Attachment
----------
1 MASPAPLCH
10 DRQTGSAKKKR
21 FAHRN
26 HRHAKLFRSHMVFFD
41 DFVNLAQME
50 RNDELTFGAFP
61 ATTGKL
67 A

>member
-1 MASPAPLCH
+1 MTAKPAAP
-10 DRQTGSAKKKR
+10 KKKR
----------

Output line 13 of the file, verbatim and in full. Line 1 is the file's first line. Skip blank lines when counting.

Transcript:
+10 KKKR